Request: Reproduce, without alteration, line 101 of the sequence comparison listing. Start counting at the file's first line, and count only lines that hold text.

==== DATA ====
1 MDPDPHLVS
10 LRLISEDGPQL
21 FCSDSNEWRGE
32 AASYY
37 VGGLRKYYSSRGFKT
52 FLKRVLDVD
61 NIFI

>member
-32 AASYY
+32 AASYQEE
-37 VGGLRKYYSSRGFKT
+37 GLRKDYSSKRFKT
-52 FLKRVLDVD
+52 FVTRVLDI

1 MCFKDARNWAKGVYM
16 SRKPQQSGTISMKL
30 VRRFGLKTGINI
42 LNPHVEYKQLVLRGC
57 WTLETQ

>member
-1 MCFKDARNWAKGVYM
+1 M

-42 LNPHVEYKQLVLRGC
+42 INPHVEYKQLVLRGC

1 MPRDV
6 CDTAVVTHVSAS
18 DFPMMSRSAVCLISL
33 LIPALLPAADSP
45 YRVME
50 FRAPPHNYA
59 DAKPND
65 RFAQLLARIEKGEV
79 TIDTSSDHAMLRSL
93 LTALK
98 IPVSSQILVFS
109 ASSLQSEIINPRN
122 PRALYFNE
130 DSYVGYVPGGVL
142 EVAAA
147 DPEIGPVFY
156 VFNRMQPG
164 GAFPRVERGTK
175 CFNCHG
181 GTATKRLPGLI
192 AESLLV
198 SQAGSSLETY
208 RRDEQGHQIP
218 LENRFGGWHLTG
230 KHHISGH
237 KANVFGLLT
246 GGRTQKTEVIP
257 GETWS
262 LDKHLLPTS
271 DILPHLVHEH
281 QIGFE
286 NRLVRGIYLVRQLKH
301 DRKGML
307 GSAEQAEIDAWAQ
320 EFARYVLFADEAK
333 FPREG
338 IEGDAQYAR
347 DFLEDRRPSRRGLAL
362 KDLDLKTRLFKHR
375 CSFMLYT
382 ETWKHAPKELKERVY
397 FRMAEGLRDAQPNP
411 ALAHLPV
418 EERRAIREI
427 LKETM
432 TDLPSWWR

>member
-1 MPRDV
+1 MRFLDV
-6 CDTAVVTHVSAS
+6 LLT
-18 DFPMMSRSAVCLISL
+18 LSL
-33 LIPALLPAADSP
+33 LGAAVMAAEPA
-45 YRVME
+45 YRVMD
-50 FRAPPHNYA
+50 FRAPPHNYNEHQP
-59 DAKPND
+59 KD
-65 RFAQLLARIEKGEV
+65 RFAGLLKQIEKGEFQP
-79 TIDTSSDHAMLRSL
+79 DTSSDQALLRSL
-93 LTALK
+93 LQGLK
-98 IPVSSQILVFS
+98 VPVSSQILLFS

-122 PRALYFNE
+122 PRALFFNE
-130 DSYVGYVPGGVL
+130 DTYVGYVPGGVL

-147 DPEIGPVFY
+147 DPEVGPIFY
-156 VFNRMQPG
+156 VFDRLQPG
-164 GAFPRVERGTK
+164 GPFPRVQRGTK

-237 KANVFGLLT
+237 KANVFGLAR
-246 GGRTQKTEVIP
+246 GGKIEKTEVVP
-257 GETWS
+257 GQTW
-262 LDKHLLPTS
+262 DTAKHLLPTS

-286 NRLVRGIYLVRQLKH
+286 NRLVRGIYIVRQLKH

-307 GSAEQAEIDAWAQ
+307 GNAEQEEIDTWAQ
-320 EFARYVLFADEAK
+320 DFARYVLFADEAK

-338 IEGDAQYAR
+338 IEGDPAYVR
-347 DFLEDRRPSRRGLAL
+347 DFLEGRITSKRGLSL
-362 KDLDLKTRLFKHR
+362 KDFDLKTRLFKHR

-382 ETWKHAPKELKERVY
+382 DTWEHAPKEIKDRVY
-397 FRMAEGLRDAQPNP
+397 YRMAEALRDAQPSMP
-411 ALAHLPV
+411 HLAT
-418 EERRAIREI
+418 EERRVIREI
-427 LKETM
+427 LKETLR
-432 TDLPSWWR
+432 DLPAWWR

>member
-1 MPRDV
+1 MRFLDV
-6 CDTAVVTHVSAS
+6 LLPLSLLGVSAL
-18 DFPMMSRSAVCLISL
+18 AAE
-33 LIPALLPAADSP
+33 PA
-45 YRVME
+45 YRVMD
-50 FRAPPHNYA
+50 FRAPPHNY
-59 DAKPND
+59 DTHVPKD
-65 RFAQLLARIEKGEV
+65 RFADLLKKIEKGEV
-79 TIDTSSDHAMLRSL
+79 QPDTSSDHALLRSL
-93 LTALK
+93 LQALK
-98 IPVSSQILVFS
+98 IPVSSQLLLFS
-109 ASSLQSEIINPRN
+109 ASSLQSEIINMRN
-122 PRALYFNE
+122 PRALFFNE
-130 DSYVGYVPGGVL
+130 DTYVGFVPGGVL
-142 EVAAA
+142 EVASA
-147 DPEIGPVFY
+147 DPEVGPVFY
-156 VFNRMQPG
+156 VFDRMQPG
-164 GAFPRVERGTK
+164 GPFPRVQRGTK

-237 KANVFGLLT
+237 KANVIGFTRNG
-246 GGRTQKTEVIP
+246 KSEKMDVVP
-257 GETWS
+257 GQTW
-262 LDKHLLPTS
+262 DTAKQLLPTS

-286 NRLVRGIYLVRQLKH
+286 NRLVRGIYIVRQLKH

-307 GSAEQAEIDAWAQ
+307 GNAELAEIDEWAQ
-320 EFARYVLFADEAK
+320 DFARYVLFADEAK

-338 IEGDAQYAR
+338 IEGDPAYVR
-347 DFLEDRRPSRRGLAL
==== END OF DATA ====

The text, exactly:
+156 VFDRLQPG